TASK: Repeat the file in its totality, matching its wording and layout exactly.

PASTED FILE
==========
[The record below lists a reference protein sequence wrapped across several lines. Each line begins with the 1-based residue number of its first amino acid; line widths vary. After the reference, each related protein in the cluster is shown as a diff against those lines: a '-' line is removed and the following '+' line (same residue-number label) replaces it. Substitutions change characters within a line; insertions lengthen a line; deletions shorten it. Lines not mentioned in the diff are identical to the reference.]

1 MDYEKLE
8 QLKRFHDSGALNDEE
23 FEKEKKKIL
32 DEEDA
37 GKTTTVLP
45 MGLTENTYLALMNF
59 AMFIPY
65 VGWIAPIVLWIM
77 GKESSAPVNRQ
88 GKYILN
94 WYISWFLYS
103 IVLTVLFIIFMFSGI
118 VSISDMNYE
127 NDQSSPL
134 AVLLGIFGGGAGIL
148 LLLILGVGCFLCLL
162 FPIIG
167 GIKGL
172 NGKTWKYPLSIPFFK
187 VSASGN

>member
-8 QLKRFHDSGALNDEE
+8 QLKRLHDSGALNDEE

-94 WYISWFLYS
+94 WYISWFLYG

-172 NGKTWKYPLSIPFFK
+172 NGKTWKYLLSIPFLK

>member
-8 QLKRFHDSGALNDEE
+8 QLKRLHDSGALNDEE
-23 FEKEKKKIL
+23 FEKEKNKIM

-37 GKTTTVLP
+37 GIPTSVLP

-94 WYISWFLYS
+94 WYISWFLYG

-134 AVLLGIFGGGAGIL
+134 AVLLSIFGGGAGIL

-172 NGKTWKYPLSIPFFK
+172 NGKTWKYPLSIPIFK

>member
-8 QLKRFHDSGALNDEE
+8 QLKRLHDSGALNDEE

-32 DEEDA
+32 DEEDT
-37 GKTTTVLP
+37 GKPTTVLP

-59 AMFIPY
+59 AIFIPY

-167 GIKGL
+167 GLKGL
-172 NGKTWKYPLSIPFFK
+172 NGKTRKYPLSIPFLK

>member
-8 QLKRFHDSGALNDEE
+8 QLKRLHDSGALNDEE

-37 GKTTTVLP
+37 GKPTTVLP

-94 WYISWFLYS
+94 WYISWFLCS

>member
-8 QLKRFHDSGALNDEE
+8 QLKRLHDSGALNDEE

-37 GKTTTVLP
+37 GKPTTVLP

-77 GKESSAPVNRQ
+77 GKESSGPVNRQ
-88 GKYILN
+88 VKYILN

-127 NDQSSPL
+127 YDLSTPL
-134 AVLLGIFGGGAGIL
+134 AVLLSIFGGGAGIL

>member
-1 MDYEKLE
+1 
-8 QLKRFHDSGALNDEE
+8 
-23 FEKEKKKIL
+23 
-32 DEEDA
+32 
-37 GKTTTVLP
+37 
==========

[The record below lists a reference protein sequence wrapped across several lines. Each line begins with the 1-based residue number of its first amino acid; line widths vary. After the reference, each related protein in the cluster is shown as a diff against those lines: a '-' line is removed and the following '+' line (same residue-number label) replaces it. Substitutions change characters within a line; insertions lengthen a line; deletions shorten it. Lines not mentioned in the diff are identical to the reference.]

1 MDYEKLE
8 QLKRFHDSGALNDEE
23 FEKEKKKIL
32 DEEDA
37 GKTTTVLP
45 MGLTENTYLALMNF
59 AMFIPY
65 VGWIAPIVLWIM
77 GKESSAPVNRQ
88 GKYILN
94 WYISWFLYS
103 IVLTVLFIIFMFSGI
118 VSISDMNYE
127 NDQSSPL
134 AVLLGIFGGGAGIL
148 LLLILGVGCFLCLL
162 FPIIG
167 GIKGL
172 NGKTWKYPLSIPFFK
187 VSASGN

>member
-8 QLKRFHDSGALNDEE
+8 QLKRLHDSGALNDEE

-94 WYISWFLYS
+94 WYISWFLYG

-172 NGKTWKYPLSIPFFK
+172 NGKTWKYLLSIPFLK

>member
-8 QLKRFHDSGALNDEE
+8 QLKRLHDSGALNDEE
-23 FEKEKKKIL
+23 FEKEKNKIM

-37 GKTTTVLP
+37 GIPTSVLP

-94 WYISWFLYS
+94 WYISWFLYG

-134 AVLLGIFGGGAGIL
+134 AVLLSIFGGGAGIL

-172 NGKTWKYPLSIPFFK
+172 NGKTWKYPLSIPIFK

>member
-8 QLKRFHDSGALNDEE
+8 QLKRLHDSGALNDEE

-32 DEEDA
+32 DEEDT
-37 GKTTTVLP
+37 GKPTTVLP

-59 AMFIPY
+59 AIFIPY

-167 GIKGL
+167 GLKGL
-172 NGKTWKYPLSIPFFK
+172 NGKTRKYPLSIPFLK

>member
-8 QLKRFHDSGALNDEE
+8 QLKRLHDSGALNDEE

-37 GKTTTVLP
+37 GKPTTVLP

-94 WYISWFLYS
+94 WYISWFLCS

>member
-8 QLKRFHDSGALNDEE
+8 QLKRLHDSGALNDEE

-37 GKTTTVLP
+37 GKPTTVLP

-77 GKESSAPVNRQ
+77 GKESSGPVNRQ
-88 GKYILN
+88 VKYILN

-127 NDQSSPL
+127 YDLSTPL
-134 AVLLGIFGGGAGIL
+134 AVLLSIFGGGAGIL

>member
-1 MDYEKLE
+1 
-8 QLKRFHDSGALNDEE
+8 
-23 FEKEKKKIL
+23 
-32 DEEDA
+32 
-37 GKTTTVLP
+37 